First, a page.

Inspiring workplaces are arenas for ideas, where creativity is a valued commodity that is hired for, nourished and rewarded. Inspiration comes easily, and often. Rules are broken in the pursuit of innovation. Ideas are the currency of change, of improvement, of innovation, of competitiveness, of the future.
In surveys, the last place that people suggest that they come up with good ideas is the very place where people are asked to be most creative: at work! Now consider where people report getting most of their great ideas:
Driving Walking In the park Taking a shower
Golfing Relaxing in bed On a hike Riding a bike
So what’s going on here? Why do so many people come up with ideas while undertaking these activities?
Certainly a change of scenery can be all that is needed to offer a different perspective on a problem. The other common factor is relaxation: allowing the brain to both consciously and subconsciously meander and wander and drift and play and imagine. There is freedom in these activities. Pleasure. A sense of timelessness.
Inspiring workplaces understand that if we want our employees to be inspired enough to imagine ideas (and lots of them), then we need to foster the kind of workplace environment, both in terms of the physical and cultural environment, that allows for freedom, a sense of playfulness and imagination.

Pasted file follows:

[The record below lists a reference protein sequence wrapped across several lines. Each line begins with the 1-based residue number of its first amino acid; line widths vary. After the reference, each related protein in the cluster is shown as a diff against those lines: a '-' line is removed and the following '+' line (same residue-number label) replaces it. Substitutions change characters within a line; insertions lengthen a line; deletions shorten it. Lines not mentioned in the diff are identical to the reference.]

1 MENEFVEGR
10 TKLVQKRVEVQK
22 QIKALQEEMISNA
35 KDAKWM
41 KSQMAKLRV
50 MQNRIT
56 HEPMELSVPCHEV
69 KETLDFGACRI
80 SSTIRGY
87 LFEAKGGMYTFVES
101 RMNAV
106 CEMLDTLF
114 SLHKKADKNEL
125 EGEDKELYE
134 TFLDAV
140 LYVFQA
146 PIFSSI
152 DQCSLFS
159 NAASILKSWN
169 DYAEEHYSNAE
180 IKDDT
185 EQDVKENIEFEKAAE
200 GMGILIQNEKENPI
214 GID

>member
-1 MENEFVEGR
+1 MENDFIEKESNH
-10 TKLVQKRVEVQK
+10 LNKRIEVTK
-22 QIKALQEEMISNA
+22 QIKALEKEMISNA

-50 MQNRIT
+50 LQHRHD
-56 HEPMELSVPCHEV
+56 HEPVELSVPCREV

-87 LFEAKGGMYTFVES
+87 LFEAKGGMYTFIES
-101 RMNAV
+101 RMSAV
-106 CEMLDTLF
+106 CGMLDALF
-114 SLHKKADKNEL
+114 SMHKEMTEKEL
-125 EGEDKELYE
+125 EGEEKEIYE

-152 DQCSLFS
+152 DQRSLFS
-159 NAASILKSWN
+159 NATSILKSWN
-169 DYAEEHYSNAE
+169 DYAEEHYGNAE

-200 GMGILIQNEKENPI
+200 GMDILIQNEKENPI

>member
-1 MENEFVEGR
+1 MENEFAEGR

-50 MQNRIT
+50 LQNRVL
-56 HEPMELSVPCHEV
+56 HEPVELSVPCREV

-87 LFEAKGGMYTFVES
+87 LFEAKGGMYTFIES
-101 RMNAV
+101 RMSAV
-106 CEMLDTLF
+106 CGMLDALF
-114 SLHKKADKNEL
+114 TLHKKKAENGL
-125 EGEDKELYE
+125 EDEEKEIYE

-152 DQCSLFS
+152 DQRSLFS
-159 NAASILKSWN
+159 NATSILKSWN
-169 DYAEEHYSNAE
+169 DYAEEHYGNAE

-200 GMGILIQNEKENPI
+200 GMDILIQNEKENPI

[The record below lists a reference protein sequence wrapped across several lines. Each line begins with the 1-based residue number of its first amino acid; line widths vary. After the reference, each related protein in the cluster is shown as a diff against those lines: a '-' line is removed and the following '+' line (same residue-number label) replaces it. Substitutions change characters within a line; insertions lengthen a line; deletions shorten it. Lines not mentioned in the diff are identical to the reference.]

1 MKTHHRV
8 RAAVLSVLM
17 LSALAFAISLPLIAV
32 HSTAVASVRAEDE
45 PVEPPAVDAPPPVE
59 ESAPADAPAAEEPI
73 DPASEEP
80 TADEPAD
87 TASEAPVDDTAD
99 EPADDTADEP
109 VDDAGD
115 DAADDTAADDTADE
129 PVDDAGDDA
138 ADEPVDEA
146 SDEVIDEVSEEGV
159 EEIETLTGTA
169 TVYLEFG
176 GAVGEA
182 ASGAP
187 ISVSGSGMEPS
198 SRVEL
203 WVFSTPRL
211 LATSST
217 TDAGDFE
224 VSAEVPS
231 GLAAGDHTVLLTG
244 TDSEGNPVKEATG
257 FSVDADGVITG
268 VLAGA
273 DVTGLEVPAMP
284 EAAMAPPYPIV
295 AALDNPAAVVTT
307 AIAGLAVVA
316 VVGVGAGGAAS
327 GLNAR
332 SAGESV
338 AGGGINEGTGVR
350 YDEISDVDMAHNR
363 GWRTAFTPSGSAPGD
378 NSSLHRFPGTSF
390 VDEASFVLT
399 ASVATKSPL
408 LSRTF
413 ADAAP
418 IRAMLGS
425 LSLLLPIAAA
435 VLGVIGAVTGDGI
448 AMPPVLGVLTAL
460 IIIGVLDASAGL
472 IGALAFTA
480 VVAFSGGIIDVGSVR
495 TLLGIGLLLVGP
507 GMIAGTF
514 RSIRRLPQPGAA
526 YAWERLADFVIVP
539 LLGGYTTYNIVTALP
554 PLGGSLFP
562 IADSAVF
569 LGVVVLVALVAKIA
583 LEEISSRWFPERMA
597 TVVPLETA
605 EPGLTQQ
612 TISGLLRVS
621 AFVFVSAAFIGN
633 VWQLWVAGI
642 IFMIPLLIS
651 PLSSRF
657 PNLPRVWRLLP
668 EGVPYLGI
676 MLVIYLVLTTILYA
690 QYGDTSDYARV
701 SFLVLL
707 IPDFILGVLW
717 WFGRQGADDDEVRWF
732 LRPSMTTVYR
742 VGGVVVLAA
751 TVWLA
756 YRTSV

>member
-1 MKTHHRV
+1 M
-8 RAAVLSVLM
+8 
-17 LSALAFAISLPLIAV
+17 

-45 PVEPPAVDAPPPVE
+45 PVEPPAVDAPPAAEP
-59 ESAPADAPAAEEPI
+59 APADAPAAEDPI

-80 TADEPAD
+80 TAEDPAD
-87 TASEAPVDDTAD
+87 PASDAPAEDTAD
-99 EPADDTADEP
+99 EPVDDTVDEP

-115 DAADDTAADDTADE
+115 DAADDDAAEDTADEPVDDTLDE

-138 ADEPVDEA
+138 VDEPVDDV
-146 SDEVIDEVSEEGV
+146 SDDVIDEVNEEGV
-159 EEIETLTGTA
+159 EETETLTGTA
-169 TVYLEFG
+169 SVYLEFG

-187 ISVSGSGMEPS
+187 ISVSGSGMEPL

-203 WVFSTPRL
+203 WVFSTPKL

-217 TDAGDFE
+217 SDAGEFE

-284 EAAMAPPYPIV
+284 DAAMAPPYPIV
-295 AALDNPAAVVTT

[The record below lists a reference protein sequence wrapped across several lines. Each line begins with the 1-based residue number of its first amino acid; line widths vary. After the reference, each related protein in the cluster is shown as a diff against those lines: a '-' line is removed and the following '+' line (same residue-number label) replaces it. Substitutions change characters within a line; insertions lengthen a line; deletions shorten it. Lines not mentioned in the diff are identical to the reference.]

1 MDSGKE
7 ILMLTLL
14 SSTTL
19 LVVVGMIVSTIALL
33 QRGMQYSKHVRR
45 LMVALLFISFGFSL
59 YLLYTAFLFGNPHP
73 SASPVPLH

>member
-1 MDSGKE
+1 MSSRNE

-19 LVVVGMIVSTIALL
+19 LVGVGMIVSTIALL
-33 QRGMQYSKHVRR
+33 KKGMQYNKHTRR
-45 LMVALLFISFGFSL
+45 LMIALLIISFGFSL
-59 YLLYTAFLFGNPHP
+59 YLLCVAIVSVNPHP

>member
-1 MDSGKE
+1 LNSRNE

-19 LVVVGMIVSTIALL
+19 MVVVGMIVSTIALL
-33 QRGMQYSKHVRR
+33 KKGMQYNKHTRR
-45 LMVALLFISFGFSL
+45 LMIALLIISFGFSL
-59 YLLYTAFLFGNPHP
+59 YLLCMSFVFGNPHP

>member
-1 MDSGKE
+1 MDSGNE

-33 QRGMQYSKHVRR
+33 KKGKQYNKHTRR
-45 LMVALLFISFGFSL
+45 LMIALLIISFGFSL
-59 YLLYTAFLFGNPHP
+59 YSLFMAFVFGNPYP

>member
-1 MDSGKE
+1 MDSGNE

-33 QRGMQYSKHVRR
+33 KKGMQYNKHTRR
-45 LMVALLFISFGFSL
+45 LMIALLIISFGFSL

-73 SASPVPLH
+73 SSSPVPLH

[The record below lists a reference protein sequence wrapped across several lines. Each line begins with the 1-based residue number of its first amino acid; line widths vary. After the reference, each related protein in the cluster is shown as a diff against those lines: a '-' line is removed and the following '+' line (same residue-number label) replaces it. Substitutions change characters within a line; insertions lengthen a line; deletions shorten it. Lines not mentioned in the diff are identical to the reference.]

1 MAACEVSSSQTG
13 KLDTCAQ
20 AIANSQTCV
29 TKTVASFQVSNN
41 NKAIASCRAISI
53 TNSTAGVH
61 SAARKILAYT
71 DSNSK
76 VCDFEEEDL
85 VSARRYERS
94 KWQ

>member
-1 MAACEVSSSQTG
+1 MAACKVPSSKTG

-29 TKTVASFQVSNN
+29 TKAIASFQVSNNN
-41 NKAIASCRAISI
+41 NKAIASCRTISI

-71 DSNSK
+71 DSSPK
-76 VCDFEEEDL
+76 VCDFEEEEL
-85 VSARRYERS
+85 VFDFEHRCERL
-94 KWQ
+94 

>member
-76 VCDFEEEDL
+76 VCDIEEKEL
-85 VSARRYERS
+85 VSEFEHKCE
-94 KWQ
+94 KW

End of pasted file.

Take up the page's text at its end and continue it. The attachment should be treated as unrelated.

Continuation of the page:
Knowing that most people come up with their best ideas away from the office leaves two possible options:
Take your team outside for a walk in the woods when you need a little inspiration. Or to a museum, park or the zoo. Anywhere that gets people away from their day-to-day worries, and out into a relaxed environment and into a head space that lets the imagination breathe.
Or, create a physical work environment that emulates the characteristics of these environments and activities where people report being more creative. A large part of this certainly has to do with the head space, and so fostering a creative culture is likely even more important than the physical environment, however, creating an innovative, relaxed and even playful physical environment can go along ways towards getting the creative juices flowing.
Allowing people to personalize their work spaces, adding bright colors, playful office toys and humorous props, lots of natural lighting, plants and open spaces can help to create an environment that encourages a relaxed, human and creative ambiance.